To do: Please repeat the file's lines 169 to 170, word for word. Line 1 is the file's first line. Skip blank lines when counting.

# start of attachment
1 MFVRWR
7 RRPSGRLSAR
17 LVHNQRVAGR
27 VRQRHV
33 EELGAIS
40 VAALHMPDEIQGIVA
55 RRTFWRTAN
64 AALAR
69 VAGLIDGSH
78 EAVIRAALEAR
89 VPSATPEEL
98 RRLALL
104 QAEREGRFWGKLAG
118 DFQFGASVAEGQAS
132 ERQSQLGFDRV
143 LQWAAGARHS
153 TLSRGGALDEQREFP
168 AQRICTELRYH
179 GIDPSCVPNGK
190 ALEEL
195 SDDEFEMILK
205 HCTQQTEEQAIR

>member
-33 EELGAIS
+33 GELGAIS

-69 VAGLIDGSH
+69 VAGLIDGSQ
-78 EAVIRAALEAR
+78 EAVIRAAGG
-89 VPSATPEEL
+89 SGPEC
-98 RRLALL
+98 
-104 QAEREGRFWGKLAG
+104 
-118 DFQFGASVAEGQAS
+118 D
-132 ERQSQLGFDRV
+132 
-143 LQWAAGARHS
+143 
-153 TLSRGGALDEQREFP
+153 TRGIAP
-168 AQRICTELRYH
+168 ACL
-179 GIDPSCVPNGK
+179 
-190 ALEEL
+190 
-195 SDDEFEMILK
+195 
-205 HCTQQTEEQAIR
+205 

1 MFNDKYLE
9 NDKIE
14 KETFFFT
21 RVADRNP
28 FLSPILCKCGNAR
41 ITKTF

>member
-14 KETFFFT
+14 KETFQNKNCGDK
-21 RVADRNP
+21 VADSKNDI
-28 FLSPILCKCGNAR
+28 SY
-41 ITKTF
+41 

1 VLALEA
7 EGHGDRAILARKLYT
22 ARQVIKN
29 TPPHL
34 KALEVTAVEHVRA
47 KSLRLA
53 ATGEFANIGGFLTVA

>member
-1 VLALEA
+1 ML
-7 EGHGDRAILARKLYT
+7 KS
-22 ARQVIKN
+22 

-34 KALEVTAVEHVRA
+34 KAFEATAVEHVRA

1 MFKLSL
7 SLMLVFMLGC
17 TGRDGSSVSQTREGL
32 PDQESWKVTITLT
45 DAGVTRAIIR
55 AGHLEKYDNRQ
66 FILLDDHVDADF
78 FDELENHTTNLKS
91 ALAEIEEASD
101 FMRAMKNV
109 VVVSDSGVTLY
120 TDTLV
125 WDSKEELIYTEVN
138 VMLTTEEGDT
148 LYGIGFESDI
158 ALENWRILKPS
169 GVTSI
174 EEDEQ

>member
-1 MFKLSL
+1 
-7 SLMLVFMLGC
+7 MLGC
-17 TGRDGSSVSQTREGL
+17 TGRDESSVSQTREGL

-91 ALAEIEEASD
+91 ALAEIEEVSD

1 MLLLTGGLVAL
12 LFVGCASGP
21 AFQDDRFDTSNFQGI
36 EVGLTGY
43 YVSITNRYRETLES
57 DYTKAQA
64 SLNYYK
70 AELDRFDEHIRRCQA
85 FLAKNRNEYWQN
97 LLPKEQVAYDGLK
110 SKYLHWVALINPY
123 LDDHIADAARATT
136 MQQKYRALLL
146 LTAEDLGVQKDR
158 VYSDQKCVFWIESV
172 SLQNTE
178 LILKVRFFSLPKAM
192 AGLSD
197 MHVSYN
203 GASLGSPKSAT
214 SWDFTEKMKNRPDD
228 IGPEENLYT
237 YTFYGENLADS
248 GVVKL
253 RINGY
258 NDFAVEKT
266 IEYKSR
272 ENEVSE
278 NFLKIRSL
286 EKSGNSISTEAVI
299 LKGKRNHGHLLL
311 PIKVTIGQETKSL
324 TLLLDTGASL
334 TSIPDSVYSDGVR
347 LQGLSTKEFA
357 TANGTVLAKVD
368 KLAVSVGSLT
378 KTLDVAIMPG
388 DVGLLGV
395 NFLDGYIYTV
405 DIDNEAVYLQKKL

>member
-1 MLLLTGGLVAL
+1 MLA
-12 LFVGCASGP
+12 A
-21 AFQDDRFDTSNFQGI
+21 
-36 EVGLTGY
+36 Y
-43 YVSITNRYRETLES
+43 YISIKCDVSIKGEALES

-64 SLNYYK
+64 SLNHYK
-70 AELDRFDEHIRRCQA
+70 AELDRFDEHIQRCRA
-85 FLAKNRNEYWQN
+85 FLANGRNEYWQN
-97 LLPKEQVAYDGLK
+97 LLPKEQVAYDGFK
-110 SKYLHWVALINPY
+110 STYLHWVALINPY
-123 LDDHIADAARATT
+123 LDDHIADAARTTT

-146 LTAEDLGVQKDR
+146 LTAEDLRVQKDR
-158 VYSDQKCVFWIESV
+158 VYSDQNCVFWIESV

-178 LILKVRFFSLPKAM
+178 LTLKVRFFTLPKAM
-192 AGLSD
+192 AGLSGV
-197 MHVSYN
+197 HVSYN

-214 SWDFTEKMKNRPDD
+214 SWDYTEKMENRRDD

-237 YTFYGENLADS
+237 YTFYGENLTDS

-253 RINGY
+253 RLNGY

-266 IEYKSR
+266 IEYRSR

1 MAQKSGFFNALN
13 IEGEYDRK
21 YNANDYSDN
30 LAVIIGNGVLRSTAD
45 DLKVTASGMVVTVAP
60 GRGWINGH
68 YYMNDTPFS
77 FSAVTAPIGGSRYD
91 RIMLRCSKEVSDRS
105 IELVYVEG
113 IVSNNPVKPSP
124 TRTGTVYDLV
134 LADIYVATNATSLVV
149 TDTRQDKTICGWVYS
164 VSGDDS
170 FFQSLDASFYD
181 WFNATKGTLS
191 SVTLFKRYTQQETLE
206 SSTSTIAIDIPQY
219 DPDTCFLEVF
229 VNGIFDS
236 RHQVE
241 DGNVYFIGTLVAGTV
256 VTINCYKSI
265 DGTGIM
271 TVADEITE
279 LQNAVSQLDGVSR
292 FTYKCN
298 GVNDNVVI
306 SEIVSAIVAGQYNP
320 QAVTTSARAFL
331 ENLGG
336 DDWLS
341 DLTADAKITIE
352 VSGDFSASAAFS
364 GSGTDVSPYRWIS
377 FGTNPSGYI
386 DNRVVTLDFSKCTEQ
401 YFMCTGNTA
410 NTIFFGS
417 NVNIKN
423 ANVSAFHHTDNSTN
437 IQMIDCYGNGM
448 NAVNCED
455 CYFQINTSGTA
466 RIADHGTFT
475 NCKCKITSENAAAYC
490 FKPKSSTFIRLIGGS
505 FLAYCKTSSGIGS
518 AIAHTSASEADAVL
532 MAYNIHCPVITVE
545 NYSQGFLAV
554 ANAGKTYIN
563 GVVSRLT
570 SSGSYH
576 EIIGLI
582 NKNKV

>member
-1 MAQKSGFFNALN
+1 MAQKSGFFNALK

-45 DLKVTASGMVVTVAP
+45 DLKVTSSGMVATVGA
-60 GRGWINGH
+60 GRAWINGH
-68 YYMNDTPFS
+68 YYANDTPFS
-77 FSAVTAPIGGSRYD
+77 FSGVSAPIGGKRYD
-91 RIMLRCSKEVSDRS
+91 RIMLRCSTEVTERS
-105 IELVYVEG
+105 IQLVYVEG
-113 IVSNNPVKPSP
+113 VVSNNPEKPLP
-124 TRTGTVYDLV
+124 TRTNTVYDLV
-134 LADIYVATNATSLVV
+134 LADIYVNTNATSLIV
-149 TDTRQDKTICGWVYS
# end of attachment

+85 FLANGRNEYWQN
-97 LLPKEQVAYDGLK